I'm hearing good things about Photoshop Elements. It's supposed to be a sort of Photoshop LE, but with all the things a photographer wants, and at 99.00 it's a great deal if what they are saying is true.

It might be worth checking into whether the distort/skew/ tool is available.

_________________
"In order to invent, you need a good imagination and a lot of junk" Thomas Edison
Back to top
View user's profile Send private message
Henry



Joined: 09 May 2001
Posts: 1446
Location: Allentown, Pennsylvania

PostPosted: Tue Aug 07, 2001 1:55 am    Post subject: Reply with quote

I've just been to the Adobe website---again, as I wanted to confirm what I thought was the case. Photoshop Elements is aimed at the digital camera user, as opposed to the traditional camera/scanned image/inkjet printer user like myself. According to the spec sheet, you can "straighten and crop" images in Photoshop Elements, but there's no mention of correcting for perspective. See http://www.adobe.com/products/photoshopel/overview1.html for details. When Elements was announced I was eagerly hoping that it enabled perspective correction, but such apparently is not the case.
Back to top
View user's profile Send private message
Digimassa



Joined: 02 Oct 2001
Posts: 31
Location: austria/europe

PostPosted: Sun Oct 07, 2001 10:36 pm    Post subject: Reply with quote

[quote]
On 2001-08-02 15:40, Henry wrote:
The nice thing about the Manfrotto Medium Gear Head is that it allows you to flop the camera over 90 degrees for vertical format, so you don't have to remount the camera or have a quick release plate in each of the two camera tripod sockets. I wouldn't recommend hand-held shots on the Century for critical focus work, but---to each his own! In any event, it doesn't solve the perspective control problem.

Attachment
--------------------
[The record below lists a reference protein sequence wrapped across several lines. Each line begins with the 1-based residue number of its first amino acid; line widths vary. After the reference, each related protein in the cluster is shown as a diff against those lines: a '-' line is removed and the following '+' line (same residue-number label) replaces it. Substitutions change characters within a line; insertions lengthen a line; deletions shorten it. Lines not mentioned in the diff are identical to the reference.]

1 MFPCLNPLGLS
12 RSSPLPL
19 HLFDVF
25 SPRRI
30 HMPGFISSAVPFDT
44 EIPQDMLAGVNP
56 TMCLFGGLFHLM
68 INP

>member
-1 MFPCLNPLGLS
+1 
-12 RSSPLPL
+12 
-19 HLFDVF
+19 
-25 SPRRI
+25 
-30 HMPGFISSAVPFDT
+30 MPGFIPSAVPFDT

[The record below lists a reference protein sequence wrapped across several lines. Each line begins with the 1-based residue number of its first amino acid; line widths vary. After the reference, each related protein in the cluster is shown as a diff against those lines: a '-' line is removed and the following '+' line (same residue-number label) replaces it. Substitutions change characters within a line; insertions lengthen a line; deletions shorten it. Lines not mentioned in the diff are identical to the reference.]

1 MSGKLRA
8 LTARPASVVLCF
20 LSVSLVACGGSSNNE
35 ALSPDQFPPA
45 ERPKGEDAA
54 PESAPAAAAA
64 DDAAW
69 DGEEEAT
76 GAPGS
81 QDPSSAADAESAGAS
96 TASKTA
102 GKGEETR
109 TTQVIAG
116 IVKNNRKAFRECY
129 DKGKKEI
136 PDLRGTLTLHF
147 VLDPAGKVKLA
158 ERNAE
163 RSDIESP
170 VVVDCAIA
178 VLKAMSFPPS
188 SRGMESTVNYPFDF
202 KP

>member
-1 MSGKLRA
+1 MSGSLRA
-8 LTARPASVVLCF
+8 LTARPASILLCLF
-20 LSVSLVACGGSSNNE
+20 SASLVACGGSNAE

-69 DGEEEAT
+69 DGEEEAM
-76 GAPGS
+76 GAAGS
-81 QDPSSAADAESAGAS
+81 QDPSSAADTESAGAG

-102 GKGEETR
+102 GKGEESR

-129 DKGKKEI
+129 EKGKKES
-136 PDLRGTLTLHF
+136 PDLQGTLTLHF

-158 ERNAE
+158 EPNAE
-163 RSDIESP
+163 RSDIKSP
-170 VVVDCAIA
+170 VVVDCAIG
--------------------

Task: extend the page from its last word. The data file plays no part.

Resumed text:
Hi, how to understand last sentence?
Thanks
Martin
Back to top
View user's profile Send private message Send e-mail
Henry



Joined: 09 May 2001
Posts: 1446
Location: Allentown, Pennsylvania

PostPosted: Mon Oct 08, 2001 12:43 am    Post subject: Reply with quote

OK, ich versuche es auf Deutsch. Fuer Landschaft-Aufnahmen (6x7 cm, horizontal) gibt es "front-rise" genug, die perspektiv-Verzerrung zu verbessern, aber mit 7x6 cm (senkrecht) Aufnahmen ist der "Shift" viel zu klein, die Verzerrung voellig zu verbessern. (Leider ist mein Deutsch sehr gering, bitte verzeihen Sie die Fehlern. Zum Beispiel, keine Umlauten!). Diese Bemerkungen gelten fuer die Century Graphic 2x3 (inch) Kamera.

_________________


[ This Message was edited by: Henry on 2001-10-07 17:46 ]
Back to top
View user's profile Send private message
Display posts from previous:   
Post new topic   Reply to topic    Graflex.org Forum Index -> Speed Graphic Help All times are GMT
Goto page 1, 2  Next
Page 1 of 2

 
Jump to:  
You cannot post new topics in this forum
You cannot reply to topics in this forum
You cannot edit your posts in this forum
You cannot delete your posts in this forum
You cannot vote in polls in this forum


Powered by phpBB © 2001, 2005 phpBB Group